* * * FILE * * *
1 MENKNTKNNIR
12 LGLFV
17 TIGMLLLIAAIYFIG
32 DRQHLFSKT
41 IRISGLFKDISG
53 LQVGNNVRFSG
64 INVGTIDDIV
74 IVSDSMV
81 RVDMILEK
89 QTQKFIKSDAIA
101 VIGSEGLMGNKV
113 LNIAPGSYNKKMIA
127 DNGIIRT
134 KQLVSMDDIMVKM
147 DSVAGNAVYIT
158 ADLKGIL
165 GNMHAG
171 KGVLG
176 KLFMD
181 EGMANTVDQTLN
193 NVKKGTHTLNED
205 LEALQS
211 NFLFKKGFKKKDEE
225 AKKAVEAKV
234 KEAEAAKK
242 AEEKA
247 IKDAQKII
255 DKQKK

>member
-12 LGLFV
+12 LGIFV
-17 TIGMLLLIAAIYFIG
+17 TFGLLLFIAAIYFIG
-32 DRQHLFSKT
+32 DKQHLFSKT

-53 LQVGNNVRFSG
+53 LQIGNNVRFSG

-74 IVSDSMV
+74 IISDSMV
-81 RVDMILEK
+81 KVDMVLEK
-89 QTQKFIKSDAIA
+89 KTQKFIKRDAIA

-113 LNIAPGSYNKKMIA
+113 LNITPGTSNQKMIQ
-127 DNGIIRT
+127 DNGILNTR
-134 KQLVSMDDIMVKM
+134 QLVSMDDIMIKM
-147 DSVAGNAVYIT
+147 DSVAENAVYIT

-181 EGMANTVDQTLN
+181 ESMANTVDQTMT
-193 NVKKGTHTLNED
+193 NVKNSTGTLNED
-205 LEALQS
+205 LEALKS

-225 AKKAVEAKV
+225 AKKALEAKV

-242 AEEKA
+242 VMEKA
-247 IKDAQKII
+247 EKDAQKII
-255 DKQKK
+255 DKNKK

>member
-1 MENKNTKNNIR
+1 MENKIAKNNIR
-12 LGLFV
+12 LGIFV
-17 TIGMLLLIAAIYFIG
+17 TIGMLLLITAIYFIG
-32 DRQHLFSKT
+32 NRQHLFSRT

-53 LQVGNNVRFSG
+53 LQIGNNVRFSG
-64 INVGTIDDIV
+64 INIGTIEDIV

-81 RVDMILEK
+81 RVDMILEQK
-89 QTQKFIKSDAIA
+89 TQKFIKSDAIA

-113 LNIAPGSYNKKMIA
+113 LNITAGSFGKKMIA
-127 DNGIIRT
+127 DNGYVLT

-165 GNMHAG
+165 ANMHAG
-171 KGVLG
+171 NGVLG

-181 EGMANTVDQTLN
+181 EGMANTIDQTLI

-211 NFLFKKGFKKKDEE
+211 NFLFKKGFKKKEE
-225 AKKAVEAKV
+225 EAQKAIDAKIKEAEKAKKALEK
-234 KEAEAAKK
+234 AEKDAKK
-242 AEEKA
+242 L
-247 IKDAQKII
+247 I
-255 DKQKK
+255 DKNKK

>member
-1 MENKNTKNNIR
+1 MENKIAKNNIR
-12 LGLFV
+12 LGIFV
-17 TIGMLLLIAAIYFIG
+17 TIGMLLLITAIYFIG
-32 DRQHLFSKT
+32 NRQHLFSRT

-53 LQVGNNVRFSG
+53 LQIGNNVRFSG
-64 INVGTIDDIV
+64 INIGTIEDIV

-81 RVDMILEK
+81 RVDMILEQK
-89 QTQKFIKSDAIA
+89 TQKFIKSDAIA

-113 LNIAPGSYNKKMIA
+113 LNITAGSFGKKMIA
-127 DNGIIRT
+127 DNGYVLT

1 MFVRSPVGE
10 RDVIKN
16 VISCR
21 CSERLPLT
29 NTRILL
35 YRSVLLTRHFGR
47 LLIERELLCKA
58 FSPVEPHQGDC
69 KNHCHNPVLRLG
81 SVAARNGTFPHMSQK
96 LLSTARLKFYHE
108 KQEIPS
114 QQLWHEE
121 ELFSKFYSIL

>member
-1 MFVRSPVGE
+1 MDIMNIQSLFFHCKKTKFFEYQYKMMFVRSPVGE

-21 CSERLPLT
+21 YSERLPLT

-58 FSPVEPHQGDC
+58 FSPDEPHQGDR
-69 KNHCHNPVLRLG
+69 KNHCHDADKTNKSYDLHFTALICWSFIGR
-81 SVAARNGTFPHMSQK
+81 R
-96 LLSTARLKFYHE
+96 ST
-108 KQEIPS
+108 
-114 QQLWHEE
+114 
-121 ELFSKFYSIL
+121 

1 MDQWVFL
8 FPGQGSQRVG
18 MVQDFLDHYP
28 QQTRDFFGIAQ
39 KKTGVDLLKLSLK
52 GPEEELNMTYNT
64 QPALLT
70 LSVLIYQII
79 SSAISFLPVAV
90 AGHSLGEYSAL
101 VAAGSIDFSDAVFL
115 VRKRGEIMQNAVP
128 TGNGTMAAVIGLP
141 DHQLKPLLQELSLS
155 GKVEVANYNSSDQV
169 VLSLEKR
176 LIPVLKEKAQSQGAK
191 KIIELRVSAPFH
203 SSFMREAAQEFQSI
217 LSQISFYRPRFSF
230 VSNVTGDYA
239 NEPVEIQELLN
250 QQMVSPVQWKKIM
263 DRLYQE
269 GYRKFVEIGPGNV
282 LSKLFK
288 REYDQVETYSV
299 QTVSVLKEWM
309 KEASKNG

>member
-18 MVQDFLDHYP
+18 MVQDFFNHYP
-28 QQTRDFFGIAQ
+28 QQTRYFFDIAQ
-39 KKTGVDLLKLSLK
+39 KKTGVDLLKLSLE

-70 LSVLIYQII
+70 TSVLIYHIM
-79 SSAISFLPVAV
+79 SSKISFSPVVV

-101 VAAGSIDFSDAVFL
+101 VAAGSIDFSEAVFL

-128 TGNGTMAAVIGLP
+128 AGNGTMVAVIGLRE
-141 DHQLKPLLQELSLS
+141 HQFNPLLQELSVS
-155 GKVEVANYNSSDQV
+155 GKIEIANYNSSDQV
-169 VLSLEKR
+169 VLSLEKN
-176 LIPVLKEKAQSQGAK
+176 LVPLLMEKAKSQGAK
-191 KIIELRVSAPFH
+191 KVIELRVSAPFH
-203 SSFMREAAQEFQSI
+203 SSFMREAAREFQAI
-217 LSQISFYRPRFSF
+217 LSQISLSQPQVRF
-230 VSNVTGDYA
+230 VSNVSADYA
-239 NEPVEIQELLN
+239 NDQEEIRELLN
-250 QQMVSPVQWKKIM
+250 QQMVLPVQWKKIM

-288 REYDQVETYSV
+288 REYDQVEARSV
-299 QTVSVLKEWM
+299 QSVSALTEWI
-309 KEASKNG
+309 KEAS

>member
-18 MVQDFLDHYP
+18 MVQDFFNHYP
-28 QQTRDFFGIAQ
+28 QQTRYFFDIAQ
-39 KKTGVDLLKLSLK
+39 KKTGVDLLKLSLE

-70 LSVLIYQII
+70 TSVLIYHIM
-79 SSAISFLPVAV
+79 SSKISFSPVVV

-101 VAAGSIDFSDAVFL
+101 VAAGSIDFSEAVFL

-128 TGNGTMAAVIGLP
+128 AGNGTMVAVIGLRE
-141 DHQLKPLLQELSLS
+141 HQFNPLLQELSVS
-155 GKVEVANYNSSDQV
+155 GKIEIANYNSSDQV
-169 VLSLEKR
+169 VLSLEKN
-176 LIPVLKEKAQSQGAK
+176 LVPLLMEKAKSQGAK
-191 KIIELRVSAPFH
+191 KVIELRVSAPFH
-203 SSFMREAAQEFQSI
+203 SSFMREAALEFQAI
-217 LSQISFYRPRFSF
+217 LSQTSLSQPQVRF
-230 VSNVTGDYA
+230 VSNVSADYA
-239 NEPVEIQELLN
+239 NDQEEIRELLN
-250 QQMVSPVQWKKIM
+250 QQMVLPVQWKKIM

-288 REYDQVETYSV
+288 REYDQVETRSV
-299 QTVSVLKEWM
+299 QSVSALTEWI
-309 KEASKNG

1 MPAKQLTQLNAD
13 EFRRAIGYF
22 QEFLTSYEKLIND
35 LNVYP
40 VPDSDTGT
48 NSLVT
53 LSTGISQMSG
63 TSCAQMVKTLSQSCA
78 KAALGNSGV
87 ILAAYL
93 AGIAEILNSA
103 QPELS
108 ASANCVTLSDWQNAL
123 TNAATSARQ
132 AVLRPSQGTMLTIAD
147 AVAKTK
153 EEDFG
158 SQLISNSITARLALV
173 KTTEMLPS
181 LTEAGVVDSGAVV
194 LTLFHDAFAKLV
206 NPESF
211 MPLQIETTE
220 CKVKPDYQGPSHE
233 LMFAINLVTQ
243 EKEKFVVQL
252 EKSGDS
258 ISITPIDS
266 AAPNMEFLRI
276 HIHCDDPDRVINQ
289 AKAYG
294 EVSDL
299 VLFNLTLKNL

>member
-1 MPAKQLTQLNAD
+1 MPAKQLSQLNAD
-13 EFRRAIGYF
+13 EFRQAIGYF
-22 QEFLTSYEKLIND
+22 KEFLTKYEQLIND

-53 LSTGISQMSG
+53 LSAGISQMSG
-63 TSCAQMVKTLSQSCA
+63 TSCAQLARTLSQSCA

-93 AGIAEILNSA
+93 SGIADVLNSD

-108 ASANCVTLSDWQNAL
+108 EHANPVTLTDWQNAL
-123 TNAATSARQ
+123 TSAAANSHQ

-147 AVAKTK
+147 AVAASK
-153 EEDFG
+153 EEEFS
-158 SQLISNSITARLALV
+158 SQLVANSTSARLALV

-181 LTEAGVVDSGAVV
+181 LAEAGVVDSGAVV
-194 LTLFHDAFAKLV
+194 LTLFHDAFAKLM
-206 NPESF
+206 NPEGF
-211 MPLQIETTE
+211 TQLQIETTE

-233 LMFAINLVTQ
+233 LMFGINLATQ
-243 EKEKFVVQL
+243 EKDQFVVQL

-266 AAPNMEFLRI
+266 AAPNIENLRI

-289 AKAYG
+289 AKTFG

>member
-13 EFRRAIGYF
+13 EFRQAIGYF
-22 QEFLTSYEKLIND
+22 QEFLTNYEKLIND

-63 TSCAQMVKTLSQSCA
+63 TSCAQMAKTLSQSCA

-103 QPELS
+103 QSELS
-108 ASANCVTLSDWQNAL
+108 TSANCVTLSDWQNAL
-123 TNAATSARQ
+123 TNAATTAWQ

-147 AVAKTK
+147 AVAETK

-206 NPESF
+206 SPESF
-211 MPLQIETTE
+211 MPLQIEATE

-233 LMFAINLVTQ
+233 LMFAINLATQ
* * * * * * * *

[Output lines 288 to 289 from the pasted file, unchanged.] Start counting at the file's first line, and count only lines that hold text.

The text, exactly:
181 LTEAGVVDSGAVV
194 LTLFHDAFAKLV